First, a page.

Roaring Fork River

Weekly Overview:

January 14, 2021: 

  • Difficulty: Intermediate/Advanced

  • Mild afternoon temps have led to productive fishing but the mornings remain slow due to temperatures below 20 degrees and ice/slush runoff. If you can avoid hitting the river until noon, you should have some luck targeting deep and slow pools, runs and pockets with a heavy nymph rig. Due to cold water temps, these trout are sluggish and focused on conservation. Trout will hug the deepest water column and won’t move far for your flies, so focus on getting your flies down deep and cover every inch of the pool until you hit them on the nose. Larger attractors are getting their attention when the barometric pressure is in flux, so make sure to have some Frenchies, Rainbow Warriors, Guide’s Choice Hare’s Ears and Pheasant Tails on hand. Those patterns are particularly productive in the lead position when trailed by small midge offerings. Some of our go-to midge patterns right now are Miracle Midges, Bling Midges, Mercury Midges, Mercury Black Beauties, Chocolate Foam Wing Emergers, Jujubee Midges and WD-40’s.

    • Ideal Days to Fish: 1/13, 1/14 & 1/16

  • Suggested Flies:

    • Sub-surface: Mercury Midge (#20-24), Bling Midge (#22-24), Miracle Midge (#22-24), Black Beauty (#20-24), Zebra Midge (#20-24), Blood Midge (#20-22), Disco Midge (#20-24), Top Secret Midge (#20-24), Manhattan Midge (#20-24), RS2 (#20-22), Barr's Emerger (#20-22), Chocolate Foam Wing Emerger (#20-22), JuJu Baetis (#20-22), Mercury Pheasant Tail (#18-20), WD 40 (#20-22), Buckskin Caddis (#18), Guides Choice Hares Ear (#16-18), red Copper John (#18-20), Frenchie (#18-20), Rainbow Warrior (#16-20), Pat's Rubber Legs, Mini Leech, and San Juan Worm.

    • Surface: Parachute Adams (#24), Griffiths Gnat (#22 - 24)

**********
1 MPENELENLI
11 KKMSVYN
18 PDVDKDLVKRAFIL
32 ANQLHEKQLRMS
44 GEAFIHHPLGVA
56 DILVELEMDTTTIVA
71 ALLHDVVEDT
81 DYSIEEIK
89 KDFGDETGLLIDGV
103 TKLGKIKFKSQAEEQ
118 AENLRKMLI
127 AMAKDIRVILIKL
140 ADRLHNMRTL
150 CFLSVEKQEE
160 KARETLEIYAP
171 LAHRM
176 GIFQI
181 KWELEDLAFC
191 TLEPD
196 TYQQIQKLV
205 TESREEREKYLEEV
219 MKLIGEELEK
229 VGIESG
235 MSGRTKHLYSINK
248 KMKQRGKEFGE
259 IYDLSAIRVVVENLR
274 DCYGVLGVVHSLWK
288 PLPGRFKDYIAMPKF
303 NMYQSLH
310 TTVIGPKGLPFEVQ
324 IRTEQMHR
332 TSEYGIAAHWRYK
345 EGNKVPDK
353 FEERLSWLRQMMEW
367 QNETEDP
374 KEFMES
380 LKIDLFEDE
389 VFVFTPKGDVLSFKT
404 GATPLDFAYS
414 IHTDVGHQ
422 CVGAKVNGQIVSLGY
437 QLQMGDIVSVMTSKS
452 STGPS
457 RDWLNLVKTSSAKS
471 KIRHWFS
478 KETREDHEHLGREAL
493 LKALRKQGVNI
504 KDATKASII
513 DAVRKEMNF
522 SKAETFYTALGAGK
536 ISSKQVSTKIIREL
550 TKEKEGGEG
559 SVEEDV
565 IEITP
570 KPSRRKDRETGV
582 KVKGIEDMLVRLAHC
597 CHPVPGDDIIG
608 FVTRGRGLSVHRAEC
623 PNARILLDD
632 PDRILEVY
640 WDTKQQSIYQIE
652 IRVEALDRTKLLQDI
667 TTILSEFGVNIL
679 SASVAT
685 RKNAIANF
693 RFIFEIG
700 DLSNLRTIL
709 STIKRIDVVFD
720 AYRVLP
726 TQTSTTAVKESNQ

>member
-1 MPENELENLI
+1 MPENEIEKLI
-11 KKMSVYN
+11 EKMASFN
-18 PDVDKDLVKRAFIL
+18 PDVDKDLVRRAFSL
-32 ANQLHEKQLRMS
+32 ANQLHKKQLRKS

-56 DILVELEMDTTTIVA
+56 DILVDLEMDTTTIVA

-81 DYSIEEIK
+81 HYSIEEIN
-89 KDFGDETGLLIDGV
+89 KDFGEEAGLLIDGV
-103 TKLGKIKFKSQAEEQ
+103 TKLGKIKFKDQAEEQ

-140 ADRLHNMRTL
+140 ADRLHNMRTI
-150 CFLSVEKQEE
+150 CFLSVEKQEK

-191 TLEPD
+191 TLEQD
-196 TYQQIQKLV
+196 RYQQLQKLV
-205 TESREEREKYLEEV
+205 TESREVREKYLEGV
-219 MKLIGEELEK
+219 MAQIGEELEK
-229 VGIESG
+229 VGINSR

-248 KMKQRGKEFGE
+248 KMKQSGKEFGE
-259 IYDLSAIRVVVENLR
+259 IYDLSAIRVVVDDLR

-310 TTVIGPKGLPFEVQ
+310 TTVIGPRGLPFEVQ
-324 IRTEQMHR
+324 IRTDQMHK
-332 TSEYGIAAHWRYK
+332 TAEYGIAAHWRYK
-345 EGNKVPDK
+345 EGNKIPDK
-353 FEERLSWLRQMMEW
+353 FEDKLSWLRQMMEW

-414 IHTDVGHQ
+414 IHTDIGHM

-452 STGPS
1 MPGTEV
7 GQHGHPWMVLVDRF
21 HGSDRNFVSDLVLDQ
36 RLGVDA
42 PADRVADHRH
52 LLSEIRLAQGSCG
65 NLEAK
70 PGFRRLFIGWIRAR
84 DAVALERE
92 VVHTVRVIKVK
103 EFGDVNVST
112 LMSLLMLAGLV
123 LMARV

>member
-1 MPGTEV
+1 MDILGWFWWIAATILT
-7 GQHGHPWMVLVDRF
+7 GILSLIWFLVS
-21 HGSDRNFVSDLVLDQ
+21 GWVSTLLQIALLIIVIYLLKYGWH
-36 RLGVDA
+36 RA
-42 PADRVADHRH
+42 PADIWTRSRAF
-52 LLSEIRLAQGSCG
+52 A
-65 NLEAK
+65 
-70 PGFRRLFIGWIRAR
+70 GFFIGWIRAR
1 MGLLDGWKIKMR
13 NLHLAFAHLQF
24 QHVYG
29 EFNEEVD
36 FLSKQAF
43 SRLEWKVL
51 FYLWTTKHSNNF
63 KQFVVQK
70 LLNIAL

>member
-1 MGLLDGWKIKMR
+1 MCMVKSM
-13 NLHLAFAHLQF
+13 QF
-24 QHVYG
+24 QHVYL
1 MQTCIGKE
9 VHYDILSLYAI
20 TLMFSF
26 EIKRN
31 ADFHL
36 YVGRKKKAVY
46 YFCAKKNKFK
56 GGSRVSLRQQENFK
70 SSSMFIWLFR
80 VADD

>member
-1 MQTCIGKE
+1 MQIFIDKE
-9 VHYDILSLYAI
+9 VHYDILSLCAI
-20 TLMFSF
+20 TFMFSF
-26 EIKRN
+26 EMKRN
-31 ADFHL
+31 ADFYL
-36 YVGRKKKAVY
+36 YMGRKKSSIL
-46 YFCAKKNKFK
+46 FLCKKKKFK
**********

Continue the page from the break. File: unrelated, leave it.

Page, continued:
• Need flies for your trip? FlyCast has collaborated with our friends at Anglers All ​to package a dozen flies that are hot on the Roaring Fork right now - Click here for hand selected flies

Detailed River Info:

Background:

The Roaring Fork is a gold medal freestone river that originates in the Hunter-Fryingpan wilderness, just south of Aspen. The Roaring Fork flows north through the town of Aspen, Basalt, Carbondale and Glenwood springs where it meets the Colorado River. As it makes its way through the Roaring Fork Valley, the river increases in size from a small pocket water stream to a wide river. The upper section of the river near Aspen is home to cutthroats, brown trout and rainbow trout. Downstream, the river is populated with healthy rainbows, browns and whitefish. 

Angling:

The Roaring Fork has something to offer every angler. Anglers looking for small stream fishing and easy access will gravitate towards the stretch between Aspen and Basalt. From Basalt to Glenwood Springs, the river offers great wade fishing year-round and float fishing from late spring through the fall. The most popular stretch for float fishing is Carbondale to Glenwood Springs, which is ideal because wading access is limited by private property. The Roaring Fork experiences a vast number of hatches throughout the year consisting of midges, BWOs, PMDs, green drakes, caddis, golden stoneflies, yellow sallys and terrestrials. While these trout are generally less selective like most freestone trout, high water clarity throughout most of the year can make fishing more technical. Nymphing and streamer fishing is the most consistent tactic but if you time it right, you’ll experience fantastic dry fly fishing during one of the many hatches. 

  

River Access:

Depending upon the stretch you wish to fish, accessibility varies. Between Carbondale and Glenwood Springs, access is limited due to a large amount of private property, but there are a number of SWA and public access points for anglers to utilize. Above Carbondale, anglers will find more access points. The Roaring Fork River parallels highway 82 from Glenwood Springs to Aspen. So, if you’re looking to explore the river, drive south along highway 82 towards Aspen and keep an eye out for pull-offs and marked access points. Refer to the map below for some of our favorite access points. 

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